|Writers' room, Jane Gardam, 2009 (courtesy: The Guardian)|
Thanks to the glacial polar vortex that swept much of United States last week, I spent virtually the entire time house-bound and working on several writing projects: journalism, fiction, academic, and non-fiction (and of course, blogging!). For some reason, as I shuffled from one project to another, I started to become more mindful about how/where I wrote; thinking about that made me recall one of my favorite photography series published in The Guardian, Writers' Rooms, which were essentially portraits of the spaces in which the authors created their works. The writers' commentary about the spaces would accompany the portraits in which they would refer to descriptions of the spaces, such as the texture of the light pouring into the room or stories about the furniture surrounding them, unusual nicknacks populating their desks, and nuggets of insights into their writing processes. While it was fascinating to learn of how they wrote, it was also equally intriguing to see where they wrote.
As for me, I have always been more concerned about my desk than the immediate surroundings. When I was younger, I used the vanity to display the pretty frivolities I had accumulated: miniature boxes, figurines, make-up, and jewelry but my desk was resolutely functional: a pen stand, journals and notebooks, and...emptiness. Even now, I find it difficult to work on a cluttered desk (whatever they say about cluttered desks = vibrant minds!) The rest of the room may be in calibrated chaos yet my desk has to be plain and unadorned and existing for one sole purpose: to be a space conducive for writing, whether in notebooks or laptop.
As I have previously mentioned, I haven't particularly strongly colonised our current living space, aware that we will have to soon dismantle and pack it all; and so, there is a conscious dearth of spaces which I have specifically carved out in which to create. At the moment, the only requirements I demand of a writing space is silence and a steady surface upon which to balance my notebooks or laptops. Apart from my home, libraries hugely appeal to me but incubating creativity in a coffee-shop is probably not for me: I would be much too distracted by the hustle-bustle and indeed, a human library of sorts to browse through: library of sounds, conversations and people!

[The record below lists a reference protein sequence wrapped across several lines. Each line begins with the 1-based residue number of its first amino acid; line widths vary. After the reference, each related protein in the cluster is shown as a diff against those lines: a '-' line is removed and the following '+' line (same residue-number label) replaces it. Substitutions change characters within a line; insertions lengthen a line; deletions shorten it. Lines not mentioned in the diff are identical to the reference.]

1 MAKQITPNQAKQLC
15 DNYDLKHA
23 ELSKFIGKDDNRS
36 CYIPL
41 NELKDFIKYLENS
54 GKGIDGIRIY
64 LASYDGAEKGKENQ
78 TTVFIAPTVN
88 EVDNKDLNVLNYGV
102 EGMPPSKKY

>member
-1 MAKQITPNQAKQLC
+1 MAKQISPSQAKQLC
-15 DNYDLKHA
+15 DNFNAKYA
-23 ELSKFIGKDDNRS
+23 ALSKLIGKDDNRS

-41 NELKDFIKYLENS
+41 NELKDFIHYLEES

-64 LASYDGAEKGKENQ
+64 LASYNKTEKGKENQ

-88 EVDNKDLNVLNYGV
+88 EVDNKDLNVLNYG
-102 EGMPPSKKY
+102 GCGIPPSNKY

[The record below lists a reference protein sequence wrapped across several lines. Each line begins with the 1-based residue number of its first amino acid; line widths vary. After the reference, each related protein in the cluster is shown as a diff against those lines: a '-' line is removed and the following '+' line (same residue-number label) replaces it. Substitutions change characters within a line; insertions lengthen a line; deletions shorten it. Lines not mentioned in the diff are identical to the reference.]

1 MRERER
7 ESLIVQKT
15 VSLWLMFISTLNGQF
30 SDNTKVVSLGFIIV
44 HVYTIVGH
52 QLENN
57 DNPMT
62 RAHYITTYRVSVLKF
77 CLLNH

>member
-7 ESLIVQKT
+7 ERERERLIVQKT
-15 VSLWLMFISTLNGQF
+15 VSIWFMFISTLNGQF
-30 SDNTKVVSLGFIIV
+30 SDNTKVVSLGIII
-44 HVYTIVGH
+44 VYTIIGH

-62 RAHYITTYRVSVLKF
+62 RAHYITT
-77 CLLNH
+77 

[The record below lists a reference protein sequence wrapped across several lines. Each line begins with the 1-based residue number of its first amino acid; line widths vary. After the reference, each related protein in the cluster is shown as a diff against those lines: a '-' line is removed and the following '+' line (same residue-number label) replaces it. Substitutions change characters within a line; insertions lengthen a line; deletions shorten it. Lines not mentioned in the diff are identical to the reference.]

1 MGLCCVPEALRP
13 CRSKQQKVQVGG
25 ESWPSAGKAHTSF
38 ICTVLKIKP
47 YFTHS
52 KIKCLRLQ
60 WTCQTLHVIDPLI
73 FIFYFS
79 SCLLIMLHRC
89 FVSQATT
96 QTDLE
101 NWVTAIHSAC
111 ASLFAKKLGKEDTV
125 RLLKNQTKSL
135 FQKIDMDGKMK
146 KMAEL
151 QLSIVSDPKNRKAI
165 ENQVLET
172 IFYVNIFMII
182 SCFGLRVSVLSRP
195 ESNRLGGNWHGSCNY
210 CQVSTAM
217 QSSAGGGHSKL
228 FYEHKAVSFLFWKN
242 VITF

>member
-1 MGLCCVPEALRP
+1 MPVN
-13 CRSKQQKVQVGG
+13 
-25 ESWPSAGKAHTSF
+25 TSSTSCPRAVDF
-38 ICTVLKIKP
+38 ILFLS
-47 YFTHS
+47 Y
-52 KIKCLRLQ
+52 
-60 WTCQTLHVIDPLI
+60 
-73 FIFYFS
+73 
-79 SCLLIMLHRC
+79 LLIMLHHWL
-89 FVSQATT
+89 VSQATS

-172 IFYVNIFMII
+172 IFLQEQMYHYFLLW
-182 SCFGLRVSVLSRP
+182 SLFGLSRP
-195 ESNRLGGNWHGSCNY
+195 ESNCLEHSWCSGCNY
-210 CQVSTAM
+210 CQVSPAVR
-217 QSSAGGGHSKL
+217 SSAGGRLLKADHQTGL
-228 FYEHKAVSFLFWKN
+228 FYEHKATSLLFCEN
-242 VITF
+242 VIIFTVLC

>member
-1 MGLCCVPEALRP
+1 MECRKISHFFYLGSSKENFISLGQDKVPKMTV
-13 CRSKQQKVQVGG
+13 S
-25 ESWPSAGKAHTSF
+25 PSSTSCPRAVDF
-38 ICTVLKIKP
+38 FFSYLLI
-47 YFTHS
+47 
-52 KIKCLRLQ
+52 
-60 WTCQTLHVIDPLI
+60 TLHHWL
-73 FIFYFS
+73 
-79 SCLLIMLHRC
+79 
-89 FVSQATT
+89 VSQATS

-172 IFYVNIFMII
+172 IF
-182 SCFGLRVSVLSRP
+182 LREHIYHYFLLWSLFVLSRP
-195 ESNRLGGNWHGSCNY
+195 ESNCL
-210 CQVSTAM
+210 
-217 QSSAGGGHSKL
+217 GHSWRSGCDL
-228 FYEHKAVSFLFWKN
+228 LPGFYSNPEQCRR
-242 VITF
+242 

But...say, if I were to have a writer's room or studio, what would it be like? I decided to play a little game of make-believe with myself and conjure up a Writer's Room of my own...
|Indigo-Aqua (courtesy: Pinterest)|
"One wall is indigo blue and that's because it reminds me of the sea of indigo-blue houses in my home city, Jodhpur. I don't like too many things on my walls because I prefer expanses of white spaces - even if you do see something, they are most likely to be statement pieces like large colorful abstract paintings or photographs, rather than a grid-like gallery of photographs, posters, and paintings.
|My mother's shawl and My Mother's Wedding Dress|
I drape my chair with several shawls and pashminas; sometimes, unconsciously, while I am writing and start feeling cold, I will pluck one out and drape myself with it - and when I finish writing, I am startled to find myself draped in it.They also add a lovely splash of color to the room!
|Eccentric blooms and magazines|
Apart from pens, my diary and journal, and of course, the laptop, you will also find a stack of magazines sitting on the desk: fashion, art, interiors, and celebrity gossip (yes, I plead guilty to this pleasure!) Suffice to say, I am a visual junkie: you never know how an image or even a line from a text may jumpstart my imagination.Finally, there is nothing like a vase full of variegated flowers, each with their eccentric, quirky personality, to impart character to room.
What kind of a writing/creative space studio would you like to work in? And if you already work in a studio/creative space, I would love to hear its description!